The pro-fragrances of the present invention include an acetal. The acetal can be used to deliver fragrance aldehydes, fragrance alcohols, or both, preferably to deliver fragrance aldehydes derived from parent aldehydes.
Acetals suitable in the present invention include the following structure: ##STR1## X and Y are derived from a starting alcohol and R1 and the H is derived from a starting aldehyde.
X and Y in the above general structure which can be either fragrant alcohols or non-fragrant alcohols includes variable alkoxy moieties. X and Y can be the same or different allowing the delivery of more than one type of fragrant alcohol. When the alcohols are non-fragrant alcohols, it is preferred that they are C6 -C20 alcohols, especially fatty alcohols, which may optionally be modified by ethoxylation or propoxylation. X and Y can be simple alcohols containing a single OH group, or can be polyols containing 2 or more OH groups, more preferably, diols.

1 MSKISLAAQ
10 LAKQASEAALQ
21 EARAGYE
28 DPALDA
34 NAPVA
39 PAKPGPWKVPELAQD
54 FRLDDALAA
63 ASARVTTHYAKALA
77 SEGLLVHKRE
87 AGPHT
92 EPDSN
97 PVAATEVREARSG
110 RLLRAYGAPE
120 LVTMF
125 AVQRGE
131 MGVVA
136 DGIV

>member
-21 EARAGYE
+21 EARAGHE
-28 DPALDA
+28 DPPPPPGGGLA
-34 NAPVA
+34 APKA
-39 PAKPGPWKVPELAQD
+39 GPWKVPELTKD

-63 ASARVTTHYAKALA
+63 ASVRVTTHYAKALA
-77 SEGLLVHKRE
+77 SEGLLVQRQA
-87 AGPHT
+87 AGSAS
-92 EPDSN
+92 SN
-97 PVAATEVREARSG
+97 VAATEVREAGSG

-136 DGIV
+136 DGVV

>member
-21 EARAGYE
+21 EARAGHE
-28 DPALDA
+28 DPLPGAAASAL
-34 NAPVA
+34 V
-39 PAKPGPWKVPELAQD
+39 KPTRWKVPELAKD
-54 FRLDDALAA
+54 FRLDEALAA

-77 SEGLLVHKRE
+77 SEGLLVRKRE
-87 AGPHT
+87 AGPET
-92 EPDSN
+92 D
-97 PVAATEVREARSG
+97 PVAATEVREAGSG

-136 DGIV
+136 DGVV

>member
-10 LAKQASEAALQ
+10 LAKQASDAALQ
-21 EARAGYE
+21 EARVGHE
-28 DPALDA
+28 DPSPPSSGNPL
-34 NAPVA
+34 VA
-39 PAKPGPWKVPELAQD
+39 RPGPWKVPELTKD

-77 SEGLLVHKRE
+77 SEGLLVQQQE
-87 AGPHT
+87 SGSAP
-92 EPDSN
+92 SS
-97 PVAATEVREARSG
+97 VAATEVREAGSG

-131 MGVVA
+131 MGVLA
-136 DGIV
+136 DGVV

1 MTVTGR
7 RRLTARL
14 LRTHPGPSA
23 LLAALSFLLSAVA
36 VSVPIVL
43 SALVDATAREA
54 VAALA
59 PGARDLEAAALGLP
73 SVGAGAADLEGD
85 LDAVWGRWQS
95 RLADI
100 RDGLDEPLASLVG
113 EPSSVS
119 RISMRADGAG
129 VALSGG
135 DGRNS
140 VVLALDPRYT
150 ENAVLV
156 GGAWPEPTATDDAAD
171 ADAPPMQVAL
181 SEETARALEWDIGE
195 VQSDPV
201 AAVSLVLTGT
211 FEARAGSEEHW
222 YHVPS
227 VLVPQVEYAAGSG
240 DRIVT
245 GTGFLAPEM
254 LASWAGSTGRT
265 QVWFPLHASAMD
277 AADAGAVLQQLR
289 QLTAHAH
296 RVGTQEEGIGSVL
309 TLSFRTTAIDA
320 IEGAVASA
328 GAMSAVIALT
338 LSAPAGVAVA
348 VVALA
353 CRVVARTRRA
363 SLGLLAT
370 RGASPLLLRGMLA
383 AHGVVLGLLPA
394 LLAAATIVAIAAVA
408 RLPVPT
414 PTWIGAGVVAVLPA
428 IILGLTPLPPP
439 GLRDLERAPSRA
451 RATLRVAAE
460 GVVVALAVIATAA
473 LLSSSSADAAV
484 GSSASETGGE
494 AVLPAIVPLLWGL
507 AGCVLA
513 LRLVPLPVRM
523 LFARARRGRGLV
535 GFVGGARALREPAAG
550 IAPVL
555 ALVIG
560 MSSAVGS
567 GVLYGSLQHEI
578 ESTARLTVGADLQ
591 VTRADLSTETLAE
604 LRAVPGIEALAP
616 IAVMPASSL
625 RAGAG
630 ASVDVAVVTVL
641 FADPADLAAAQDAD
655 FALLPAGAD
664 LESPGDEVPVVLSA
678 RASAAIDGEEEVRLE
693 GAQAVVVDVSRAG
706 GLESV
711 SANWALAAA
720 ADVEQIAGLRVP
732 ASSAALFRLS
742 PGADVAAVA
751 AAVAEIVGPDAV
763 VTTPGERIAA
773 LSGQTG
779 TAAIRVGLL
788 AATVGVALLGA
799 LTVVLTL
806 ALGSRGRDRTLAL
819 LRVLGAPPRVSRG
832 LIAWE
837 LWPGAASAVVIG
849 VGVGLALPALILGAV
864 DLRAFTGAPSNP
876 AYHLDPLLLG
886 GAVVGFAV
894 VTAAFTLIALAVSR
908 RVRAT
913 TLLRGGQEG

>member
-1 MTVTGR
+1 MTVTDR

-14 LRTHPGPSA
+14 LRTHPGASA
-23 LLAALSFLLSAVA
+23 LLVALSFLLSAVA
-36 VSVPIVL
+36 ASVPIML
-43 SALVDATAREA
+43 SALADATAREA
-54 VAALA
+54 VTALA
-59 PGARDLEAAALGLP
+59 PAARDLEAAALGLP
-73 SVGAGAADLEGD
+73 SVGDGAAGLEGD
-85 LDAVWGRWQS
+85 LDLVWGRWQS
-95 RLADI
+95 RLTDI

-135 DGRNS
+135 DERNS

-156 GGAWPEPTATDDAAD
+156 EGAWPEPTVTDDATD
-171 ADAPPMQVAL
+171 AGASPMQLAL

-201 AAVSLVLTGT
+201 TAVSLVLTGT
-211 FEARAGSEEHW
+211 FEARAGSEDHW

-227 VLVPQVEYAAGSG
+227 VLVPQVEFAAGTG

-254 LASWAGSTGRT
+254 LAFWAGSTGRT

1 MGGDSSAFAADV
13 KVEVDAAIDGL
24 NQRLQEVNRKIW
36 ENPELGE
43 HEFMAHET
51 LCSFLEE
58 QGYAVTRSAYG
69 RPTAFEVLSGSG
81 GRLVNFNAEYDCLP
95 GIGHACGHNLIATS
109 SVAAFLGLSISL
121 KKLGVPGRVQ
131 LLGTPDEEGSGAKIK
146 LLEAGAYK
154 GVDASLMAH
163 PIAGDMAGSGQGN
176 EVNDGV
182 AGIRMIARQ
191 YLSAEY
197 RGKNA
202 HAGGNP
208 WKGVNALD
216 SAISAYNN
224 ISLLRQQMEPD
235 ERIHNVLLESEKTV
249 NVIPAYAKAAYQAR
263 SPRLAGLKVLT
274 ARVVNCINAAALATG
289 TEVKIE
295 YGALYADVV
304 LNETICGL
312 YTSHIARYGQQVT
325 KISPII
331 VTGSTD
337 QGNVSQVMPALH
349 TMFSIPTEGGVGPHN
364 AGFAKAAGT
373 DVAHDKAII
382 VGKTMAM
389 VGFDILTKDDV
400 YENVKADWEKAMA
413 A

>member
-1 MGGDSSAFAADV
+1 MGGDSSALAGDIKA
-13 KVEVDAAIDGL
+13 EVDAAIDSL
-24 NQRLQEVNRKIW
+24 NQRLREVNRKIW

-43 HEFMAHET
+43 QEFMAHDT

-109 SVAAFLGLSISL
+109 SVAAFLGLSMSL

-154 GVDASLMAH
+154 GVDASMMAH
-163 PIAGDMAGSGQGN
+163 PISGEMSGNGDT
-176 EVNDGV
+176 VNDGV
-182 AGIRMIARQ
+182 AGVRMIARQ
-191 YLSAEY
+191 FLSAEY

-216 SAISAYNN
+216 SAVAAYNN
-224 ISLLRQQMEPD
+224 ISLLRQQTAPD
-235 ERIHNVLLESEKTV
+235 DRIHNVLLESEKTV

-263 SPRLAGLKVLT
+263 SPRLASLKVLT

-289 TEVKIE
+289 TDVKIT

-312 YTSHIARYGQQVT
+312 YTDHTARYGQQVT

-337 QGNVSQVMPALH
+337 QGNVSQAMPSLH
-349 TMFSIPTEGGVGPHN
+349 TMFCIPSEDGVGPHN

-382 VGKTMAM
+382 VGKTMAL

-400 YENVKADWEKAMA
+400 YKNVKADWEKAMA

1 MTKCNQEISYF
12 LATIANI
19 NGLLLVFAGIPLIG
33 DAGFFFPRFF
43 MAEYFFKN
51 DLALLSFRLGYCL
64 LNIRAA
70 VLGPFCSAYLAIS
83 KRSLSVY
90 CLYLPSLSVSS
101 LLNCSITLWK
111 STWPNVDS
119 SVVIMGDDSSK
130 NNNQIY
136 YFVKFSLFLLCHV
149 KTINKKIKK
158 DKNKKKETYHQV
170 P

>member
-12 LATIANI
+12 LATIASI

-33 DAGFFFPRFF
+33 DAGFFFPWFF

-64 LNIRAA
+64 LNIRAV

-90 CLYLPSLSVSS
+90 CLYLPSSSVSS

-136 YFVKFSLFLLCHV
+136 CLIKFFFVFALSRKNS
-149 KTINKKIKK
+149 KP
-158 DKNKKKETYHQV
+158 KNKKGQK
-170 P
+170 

In general, alcohols can be saturated, unsaturated, linear or branched, alkyl, alkenyl, alkylaryl, alkylalkoxylate derivatives with one or more alcohol groups. The alcohols may contain additional functionality such as amines, amides, ethers, or esters as a part of their structure.
Preferably, the acetal of the present invention can be cyclic or acyclic, and may contain one or more acetal groups through derivatizing one or more aldehydes. The terms cyclic and acyclic in this context refers to the presence or absence of a covalent bond connecting moieties X and Y of the acetal. X and Y of the cyclic acetals form a ring structure and have at least two alkoxylate moieties. The preferred acyclic acetals having at least four alkoxylate moieties incorporate linear alcohols.